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Revisiting “Impossibility” as a Contract Defense: It is Not Impossible if There is a Suitable Replacement or Alternative

In general, under California law, “impossibility” is a defense to a breach of contract claim. There are two types of impossibility – legal and factual. A legal impossibility might exist or come into existence by virtue of a change in law. For example, if a business makes a contract with respect to supplies of coffee beans, but then California outlaws the use or consumption of coffee beans, then performance under the supply contract would be legally impossible.

Factual impossibility is when some factual circumstance or event occurs that prevents performance. For example, if all of the sudden, coffee bean supply all over the world die and there is no coffee beans and will never be any ever again. That would be a factual impossibility. A more common example is the destruction of the subject of a contract such as a piece of art. There may be a lawsuit over fault — who is at fault for the destruction of the piece of art — but “impossibility” will be a defense to breach of contract. If money has already been paid over for the art, then the money would need to be returned. The doctrine of impossibility is set out in the California Civil Code, starting with section 1511.

Note that “impossible” does not mean “inconvenient” or “impractical” or “difficult” or “more-expensive-than-originally-thought.” California courts will not consider the hardship or the expense or the loss to the one party or the meagerness or the uselessness of the result to the other. In order to excuse performance, “impossible” means not possible.

“Impossible” also does not exist where there is a suitable replacement. A good example of this comes from a recent case decided in Ohio. Decisions from our sister states sometimes provide interesting examples. The case is Paulozzi v. Parkview Custom Homes, LLC, Case No. 106617, 2018-Ohio-4425 (Ohio App. 8th Dist. November 1, 2018).

That case involved the construction of a residential home. After the house was finished, the homeowner sued the builder for breach of contract and other claims. The building contract contained an arbitration provision that specifically stated that “the arbitration shall be conducted under the auspices of the Ohio Arbitration and Mediation Center in accordance with its rules, at Cleveland, Ohio.” However, when the homeowner attempted to file the arbitration claim against the builder, it turned out that the Ohio Arbitration and Mediation Center was no longer in business.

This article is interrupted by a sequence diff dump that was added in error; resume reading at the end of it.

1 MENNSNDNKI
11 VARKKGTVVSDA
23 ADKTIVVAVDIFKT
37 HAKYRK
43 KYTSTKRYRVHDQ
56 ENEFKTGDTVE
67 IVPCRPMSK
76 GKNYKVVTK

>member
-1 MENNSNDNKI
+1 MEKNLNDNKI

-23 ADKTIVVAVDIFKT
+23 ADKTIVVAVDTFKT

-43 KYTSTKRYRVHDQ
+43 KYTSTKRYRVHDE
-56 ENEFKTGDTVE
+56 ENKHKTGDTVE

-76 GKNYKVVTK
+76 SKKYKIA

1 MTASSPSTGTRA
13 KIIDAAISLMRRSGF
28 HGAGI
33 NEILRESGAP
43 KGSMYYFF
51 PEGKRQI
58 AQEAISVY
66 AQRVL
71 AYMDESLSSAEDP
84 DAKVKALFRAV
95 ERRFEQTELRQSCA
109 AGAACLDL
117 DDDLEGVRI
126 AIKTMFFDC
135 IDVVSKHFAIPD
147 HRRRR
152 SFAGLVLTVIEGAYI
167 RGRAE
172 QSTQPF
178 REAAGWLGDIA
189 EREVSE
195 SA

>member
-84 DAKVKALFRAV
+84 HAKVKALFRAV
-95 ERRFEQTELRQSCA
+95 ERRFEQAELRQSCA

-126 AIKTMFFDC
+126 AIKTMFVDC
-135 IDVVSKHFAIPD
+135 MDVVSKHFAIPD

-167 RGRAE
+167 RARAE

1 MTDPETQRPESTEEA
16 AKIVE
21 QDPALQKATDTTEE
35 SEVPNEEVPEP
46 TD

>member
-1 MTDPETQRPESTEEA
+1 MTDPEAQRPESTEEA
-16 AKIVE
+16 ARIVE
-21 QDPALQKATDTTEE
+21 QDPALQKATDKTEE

The homeowner attempted to avoid the obligation to arbitrate based on the doctrine of impossibility. The agreement did not have any language suggesting that an alternative arbitration center could be used. At the trial level, the trial court agreed with the homeowner. Since the specific arbitration center listed in the contract no longer existed, it was impossible for either party to perform. The court absolved the homeowner of the obligation to arbitrate.

However, the Ohio Court of Appeals reversed. Rather than focusing on impossibility, the Court of Appeals focused on the intent of the parties. Their intent was to arbitrate. Since other arbitration centers were available (or could be appointed), requiring arbitration in an equivalent manner was consistent with the intent of the parties. For the court, there was a suitable replacement that could effectuate the intent of the parties. The Court of Appeals also noted that the contract had severability clause which allowed parts of the contract to be severed without impacting the remainder of the agreement. The court noted that the clause concerning the specific arbitration center could be severed while the remainder of the arbitration provision could be left in place. This was an additional reason to hold that arbitration could be ordered that would be equivalent to what was required in the contract.

Contact San Diego Corporate Law

For further information, please contact Michael Leonard, Esq. of San Diego Corporate Law. Mr. Leonard has the experience to draft your contracts properly and can provide advice in the event of a breach. San Diego Corporate Law can provide legal services for any business-related matter. Mr. Leonard can be reached via email or by calling (858) 483-9200.

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